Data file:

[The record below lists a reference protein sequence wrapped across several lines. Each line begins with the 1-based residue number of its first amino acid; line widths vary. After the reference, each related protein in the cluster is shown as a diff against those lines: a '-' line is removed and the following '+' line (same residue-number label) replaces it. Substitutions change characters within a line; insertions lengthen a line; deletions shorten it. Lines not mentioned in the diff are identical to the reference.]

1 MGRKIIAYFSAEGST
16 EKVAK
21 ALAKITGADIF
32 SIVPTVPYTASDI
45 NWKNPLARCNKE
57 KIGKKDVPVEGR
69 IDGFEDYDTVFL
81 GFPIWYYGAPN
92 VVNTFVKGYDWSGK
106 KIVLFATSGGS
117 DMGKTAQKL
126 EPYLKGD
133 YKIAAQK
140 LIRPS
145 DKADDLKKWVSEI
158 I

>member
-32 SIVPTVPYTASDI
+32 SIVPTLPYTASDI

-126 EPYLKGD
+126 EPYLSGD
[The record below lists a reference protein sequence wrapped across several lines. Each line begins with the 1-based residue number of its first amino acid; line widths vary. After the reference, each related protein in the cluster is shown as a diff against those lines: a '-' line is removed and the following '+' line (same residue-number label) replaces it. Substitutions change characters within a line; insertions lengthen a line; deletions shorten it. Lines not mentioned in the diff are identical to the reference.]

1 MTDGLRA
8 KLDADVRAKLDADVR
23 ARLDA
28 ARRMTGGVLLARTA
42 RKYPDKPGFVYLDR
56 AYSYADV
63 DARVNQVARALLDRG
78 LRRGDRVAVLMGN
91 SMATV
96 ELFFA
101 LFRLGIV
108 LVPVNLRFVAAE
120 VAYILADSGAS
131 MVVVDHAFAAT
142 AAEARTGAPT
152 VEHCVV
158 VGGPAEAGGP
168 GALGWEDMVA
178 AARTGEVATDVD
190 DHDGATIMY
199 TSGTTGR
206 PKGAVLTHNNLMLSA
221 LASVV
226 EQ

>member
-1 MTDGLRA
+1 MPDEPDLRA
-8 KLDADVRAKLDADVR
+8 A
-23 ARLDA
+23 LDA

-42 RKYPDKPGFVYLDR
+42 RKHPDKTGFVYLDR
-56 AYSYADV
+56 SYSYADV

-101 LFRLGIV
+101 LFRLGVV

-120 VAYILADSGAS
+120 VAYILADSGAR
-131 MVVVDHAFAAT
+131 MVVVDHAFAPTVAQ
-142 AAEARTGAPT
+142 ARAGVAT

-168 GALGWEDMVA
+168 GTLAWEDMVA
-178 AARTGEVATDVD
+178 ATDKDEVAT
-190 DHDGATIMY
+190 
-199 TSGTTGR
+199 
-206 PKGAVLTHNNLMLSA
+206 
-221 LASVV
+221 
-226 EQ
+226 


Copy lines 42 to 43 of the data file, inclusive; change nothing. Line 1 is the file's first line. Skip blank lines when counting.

178 AARTGEVATDVD
190 DHDGATIMY